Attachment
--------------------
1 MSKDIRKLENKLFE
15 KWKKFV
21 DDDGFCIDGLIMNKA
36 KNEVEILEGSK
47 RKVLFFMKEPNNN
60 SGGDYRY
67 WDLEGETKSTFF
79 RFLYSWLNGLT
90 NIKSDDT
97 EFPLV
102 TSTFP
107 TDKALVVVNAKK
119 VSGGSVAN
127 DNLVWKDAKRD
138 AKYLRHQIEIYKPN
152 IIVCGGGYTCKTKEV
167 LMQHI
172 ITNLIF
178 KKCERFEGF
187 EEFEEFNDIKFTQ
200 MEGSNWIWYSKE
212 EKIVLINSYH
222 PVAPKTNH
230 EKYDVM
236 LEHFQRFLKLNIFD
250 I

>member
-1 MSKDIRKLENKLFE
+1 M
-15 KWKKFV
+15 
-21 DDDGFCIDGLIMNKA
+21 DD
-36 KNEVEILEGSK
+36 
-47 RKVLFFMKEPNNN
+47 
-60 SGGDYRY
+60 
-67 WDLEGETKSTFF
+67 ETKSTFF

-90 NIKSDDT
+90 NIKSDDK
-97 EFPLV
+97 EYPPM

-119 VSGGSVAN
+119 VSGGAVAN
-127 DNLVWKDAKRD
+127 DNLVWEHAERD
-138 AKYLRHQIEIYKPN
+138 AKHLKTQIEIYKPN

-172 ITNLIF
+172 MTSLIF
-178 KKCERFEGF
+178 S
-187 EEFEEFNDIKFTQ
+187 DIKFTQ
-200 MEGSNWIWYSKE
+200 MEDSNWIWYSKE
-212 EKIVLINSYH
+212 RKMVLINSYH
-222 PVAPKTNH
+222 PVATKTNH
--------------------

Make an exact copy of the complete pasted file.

1 MSKDIRKLENKLFE
15 KWKKFV
21 DDDGFCIDGLIMNKA
36 KNEVEILEGSK
47 RKVLFFMKEPNNN
60 SGGDYRY
67 WDLEGETKSTFF
79 RFLYSWLNGLT
90 NIKSDDT
97 EFPLV
102 TSTFP
107 TDKALVVVNAKK
119 VSGGSVAN
127 DNLVWKDAKRD
138 AKYLRHQIEIYKPN
152 IIVCGGGYTCKTKEV
167 LMQHI
172 ITNLIF
178 KKCERFEGF
187 EEFEEFNDIKFTQ
200 MEGSNWIWYSKE
212 EKIVLINSYH
222 PVAPKTNH
230 EKYDVM
236 LEHFQRFLKLNIFD
250 I

>member
-1 MSKDIRKLENKLFE
+1 M
-15 KWKKFV
+15 
-21 DDDGFCIDGLIMNKA
+21 DD
-36 KNEVEILEGSK
+36 
-47 RKVLFFMKEPNNN
+47 
-60 SGGDYRY
+60 
-67 WDLEGETKSTFF
+67 ETKSTFF

-90 NIKSDDT
+90 NIKSDDK
-97 EFPLV
+97 EYPPM

-119 VSGGSVAN
+119 VSGGAVAN
-127 DNLVWKDAKRD
+127 DNLVWEHAERD
-138 AKYLRHQIEIYKPN
+138 AKHLKTQIEIYKPN

-172 ITNLIF
+172 MTSLIF
-178 KKCERFEGF
+178 S
-187 EEFEEFNDIKFTQ
+187 DIKFTQ
-200 MEGSNWIWYSKE
+200 MEDSNWIWYSKE
-212 EKIVLINSYH
+212 RKMVLINSYH
-222 PVAPKTNH
+222 PVATKTNH